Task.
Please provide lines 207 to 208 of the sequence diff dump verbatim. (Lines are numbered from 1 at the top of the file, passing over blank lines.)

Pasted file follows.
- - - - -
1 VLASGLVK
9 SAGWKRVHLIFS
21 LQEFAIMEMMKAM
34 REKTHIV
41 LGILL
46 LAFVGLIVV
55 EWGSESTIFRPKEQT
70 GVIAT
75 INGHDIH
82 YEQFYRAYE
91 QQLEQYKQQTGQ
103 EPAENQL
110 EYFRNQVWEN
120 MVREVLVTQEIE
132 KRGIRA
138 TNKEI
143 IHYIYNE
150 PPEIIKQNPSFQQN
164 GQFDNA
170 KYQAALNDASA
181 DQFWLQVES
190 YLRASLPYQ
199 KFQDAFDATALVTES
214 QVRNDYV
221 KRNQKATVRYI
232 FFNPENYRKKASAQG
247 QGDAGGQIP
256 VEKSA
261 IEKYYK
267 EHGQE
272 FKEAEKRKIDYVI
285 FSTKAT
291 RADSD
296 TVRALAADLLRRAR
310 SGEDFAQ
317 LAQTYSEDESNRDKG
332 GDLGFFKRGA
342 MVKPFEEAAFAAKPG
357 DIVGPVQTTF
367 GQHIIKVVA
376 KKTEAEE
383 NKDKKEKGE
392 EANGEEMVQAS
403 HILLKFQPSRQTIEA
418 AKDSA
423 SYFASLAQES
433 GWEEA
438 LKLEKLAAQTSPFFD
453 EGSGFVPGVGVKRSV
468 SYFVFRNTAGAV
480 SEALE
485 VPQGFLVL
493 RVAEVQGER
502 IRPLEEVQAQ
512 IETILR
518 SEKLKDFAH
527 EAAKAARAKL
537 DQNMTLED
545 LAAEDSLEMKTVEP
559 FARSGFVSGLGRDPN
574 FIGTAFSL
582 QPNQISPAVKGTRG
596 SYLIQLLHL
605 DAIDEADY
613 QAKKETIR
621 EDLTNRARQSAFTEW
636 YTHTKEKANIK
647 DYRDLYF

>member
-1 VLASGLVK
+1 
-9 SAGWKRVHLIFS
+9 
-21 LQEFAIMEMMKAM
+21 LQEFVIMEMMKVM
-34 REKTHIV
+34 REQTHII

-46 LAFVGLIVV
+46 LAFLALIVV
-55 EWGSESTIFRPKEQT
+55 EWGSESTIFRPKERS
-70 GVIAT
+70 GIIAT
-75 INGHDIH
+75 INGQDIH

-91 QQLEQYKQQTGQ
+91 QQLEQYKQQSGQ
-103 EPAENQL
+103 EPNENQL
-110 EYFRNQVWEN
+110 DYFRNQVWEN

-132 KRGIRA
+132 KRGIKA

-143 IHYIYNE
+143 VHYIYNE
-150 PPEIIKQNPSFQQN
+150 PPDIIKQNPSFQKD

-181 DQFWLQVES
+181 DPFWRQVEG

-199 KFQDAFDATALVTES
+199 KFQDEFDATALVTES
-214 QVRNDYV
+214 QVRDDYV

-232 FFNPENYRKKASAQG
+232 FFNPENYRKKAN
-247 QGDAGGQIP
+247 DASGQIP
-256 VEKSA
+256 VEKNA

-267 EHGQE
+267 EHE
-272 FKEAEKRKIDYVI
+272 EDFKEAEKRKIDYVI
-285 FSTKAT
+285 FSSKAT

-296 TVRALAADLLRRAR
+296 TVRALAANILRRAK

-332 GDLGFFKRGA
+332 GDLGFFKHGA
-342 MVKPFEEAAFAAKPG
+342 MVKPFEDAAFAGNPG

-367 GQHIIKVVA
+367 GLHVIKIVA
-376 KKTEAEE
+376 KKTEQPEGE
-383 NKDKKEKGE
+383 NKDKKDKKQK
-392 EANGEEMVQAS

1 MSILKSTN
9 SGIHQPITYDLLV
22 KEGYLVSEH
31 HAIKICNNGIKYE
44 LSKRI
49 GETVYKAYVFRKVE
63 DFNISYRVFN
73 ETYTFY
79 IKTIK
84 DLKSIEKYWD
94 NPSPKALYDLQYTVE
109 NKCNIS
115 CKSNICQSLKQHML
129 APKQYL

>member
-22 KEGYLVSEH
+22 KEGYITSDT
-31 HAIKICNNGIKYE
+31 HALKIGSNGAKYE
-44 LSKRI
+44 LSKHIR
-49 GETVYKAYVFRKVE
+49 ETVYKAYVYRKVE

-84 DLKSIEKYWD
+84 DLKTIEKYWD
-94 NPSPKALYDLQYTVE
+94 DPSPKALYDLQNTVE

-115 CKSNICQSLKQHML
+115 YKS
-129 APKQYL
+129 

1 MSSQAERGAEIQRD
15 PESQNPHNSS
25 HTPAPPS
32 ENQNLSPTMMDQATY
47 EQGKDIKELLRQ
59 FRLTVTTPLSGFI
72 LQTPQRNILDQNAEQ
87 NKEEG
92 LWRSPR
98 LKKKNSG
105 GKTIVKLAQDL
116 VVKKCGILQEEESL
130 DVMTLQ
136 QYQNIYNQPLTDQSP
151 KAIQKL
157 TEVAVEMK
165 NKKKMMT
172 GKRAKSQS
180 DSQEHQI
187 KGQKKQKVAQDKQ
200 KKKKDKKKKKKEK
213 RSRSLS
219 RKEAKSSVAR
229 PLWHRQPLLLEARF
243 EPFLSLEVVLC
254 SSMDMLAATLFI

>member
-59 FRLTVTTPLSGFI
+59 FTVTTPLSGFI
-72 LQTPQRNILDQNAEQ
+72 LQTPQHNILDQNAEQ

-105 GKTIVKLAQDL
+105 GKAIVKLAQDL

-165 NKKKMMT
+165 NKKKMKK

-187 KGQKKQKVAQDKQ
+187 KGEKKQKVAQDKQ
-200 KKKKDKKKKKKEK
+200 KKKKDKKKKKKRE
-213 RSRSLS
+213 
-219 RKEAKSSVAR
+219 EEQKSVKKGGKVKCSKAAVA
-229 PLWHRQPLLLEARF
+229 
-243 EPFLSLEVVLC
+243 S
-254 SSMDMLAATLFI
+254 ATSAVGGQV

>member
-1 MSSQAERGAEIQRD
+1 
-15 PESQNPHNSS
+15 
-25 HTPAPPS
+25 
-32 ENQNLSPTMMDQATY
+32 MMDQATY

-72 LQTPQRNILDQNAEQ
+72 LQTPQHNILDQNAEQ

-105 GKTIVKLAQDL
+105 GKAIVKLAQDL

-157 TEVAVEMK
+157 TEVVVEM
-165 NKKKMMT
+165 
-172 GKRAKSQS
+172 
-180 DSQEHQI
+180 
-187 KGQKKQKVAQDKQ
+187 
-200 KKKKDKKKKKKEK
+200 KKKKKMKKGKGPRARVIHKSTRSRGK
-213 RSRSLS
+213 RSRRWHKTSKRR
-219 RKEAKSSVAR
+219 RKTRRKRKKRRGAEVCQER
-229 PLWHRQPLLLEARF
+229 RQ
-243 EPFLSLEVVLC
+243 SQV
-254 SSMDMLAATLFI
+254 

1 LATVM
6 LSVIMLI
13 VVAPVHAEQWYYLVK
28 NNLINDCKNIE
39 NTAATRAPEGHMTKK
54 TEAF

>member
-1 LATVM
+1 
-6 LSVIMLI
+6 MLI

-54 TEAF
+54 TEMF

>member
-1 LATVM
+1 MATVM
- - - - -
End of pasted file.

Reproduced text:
-254 SSMDMLAATLFI
+254 ATSAVGGQV